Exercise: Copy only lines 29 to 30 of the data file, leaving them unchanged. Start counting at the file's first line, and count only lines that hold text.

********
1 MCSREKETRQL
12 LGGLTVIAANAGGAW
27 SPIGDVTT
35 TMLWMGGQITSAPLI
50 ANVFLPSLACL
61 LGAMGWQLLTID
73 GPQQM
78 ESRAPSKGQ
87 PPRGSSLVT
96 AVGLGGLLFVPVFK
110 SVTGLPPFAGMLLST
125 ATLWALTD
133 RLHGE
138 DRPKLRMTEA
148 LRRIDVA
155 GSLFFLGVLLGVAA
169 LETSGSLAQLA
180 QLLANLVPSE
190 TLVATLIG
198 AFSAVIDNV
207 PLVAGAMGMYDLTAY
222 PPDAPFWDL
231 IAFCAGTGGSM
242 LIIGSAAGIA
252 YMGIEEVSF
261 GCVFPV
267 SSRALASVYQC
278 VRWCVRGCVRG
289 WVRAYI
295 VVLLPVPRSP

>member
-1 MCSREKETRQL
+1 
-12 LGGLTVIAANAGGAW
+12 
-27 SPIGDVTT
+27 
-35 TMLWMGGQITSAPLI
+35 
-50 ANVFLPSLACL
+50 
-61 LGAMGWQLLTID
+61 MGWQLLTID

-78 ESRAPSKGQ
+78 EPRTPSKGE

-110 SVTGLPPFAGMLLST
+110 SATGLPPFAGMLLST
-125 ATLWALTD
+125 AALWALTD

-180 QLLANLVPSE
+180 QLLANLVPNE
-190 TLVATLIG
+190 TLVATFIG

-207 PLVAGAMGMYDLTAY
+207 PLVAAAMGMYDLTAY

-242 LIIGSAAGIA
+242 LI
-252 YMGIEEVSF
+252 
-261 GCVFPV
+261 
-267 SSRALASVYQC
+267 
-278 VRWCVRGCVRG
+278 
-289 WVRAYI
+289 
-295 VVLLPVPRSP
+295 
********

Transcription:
289 WVRAYI
295 VVLLPVPRSP